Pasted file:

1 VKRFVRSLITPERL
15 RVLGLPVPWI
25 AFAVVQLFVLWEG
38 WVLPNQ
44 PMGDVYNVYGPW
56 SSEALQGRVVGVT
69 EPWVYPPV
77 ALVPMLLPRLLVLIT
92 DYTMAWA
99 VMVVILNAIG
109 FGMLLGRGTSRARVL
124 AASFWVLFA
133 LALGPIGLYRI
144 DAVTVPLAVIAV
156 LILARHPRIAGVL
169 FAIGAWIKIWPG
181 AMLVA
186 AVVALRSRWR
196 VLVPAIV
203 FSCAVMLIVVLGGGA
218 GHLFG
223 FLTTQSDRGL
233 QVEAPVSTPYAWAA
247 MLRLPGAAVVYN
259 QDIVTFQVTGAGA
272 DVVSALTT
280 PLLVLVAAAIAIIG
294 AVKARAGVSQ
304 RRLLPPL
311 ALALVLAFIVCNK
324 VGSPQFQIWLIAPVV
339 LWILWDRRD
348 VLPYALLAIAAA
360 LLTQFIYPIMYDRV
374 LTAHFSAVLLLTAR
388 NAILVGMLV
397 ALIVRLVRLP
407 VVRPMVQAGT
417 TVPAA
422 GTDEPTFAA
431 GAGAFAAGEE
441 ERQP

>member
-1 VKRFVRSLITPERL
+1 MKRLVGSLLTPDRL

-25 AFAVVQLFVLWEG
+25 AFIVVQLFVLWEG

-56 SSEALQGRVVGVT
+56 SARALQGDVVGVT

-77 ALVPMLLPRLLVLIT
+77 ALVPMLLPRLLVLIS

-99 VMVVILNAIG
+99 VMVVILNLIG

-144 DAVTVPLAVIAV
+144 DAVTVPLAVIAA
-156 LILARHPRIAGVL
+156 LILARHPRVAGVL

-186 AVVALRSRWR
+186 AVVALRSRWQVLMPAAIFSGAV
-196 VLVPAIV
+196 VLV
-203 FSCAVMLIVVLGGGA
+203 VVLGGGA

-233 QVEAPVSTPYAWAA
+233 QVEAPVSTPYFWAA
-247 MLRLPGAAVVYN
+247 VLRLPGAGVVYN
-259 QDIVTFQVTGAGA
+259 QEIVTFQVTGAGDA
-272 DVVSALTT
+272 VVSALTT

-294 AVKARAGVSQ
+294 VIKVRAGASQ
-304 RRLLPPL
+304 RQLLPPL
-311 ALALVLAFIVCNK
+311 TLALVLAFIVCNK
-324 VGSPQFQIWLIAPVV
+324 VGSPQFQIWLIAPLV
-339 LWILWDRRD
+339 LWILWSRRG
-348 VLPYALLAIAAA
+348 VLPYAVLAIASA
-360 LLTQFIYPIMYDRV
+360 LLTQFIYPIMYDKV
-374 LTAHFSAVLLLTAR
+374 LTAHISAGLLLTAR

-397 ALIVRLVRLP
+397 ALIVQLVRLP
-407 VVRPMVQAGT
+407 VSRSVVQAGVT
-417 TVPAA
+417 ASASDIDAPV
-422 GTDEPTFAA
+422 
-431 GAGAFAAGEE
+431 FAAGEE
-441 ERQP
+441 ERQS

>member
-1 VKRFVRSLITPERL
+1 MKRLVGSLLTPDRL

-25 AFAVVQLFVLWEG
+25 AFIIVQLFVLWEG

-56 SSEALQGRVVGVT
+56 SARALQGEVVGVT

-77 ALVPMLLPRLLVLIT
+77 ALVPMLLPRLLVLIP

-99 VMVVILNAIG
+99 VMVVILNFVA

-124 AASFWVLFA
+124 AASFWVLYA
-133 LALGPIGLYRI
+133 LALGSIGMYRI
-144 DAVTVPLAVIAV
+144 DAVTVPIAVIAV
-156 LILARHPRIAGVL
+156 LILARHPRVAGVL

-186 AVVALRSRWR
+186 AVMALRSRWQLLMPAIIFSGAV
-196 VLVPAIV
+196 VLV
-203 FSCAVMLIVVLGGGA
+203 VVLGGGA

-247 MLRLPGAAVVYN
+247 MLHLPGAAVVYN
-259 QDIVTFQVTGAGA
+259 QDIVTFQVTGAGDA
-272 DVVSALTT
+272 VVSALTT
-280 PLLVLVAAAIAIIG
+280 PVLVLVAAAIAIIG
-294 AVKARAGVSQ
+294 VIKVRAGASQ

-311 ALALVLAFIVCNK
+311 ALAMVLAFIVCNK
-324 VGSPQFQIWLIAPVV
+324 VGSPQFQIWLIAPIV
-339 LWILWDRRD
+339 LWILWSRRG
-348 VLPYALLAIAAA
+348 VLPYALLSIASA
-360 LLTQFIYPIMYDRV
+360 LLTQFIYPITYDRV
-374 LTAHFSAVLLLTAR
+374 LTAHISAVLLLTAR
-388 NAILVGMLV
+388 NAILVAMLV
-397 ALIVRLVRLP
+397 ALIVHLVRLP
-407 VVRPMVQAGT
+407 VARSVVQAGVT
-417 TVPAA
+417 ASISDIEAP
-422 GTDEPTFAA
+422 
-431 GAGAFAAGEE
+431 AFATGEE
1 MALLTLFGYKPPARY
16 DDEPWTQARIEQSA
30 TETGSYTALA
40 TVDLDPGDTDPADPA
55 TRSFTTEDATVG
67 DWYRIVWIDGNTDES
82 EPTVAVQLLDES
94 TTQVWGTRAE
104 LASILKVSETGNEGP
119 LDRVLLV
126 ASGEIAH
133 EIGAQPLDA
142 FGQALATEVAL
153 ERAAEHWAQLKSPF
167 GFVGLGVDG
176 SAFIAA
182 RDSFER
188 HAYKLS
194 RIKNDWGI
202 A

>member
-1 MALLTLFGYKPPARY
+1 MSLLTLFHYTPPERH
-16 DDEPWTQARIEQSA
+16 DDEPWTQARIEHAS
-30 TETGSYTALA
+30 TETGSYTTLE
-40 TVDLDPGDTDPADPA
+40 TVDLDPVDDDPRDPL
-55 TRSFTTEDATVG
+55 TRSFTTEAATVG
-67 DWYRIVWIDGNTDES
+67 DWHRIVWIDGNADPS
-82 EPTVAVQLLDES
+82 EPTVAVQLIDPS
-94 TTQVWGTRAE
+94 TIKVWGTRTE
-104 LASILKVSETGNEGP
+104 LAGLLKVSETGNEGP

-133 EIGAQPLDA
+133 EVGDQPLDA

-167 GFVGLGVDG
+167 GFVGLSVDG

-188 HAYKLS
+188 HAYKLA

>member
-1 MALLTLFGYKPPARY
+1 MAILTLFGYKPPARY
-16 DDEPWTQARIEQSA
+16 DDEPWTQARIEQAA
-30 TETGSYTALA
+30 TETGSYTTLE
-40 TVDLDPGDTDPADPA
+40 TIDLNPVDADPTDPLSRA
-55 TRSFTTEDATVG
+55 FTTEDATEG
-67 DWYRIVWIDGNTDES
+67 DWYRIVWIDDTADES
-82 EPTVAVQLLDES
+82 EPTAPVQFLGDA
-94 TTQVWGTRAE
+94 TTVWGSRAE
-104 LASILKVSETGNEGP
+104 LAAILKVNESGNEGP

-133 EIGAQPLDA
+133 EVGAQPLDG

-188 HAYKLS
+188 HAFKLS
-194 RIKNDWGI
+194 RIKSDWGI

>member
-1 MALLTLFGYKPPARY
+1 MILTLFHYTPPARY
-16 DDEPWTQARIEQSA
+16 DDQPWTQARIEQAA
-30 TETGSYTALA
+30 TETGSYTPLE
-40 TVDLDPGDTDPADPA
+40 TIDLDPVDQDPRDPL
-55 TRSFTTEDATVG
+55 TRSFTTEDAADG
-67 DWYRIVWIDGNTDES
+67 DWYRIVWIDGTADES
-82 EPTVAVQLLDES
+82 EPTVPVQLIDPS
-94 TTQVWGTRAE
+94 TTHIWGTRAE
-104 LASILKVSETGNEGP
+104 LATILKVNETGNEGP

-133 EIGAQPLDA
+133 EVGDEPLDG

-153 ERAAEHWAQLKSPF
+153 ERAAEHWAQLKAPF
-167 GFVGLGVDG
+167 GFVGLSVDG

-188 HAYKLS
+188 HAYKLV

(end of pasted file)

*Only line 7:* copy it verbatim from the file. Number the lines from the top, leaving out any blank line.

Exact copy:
69 EPWVYPPV